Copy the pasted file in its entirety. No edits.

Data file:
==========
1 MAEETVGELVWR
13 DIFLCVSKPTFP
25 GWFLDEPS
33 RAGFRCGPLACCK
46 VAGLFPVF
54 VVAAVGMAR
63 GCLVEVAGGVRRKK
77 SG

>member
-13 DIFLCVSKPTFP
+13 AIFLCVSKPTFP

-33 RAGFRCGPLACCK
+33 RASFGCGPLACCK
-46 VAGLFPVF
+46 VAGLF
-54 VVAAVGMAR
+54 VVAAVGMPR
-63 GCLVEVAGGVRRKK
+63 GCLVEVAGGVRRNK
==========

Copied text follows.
1 MAEETVGELVWR
13 DIFLCVSKPTFP
25 GWFLDEPS
33 RAGFRCGPLACCK
46 VAGLFPVF
54 VVAAVGMAR
63 GCLVEVAGGVRRKK
77 SG

>member
-13 DIFLCVSKPTFP
+13 AIFLCVSKPTFP

-33 RAGFRCGPLACCK
+33 RASFGCGPLACCK
-46 VAGLFPVF
+46 VAGLF
-54 VVAAVGMAR
+54 VVAAVGMPR
-63 GCLVEVAGGVRRKK
+63 GCLVEVAGGVRRNK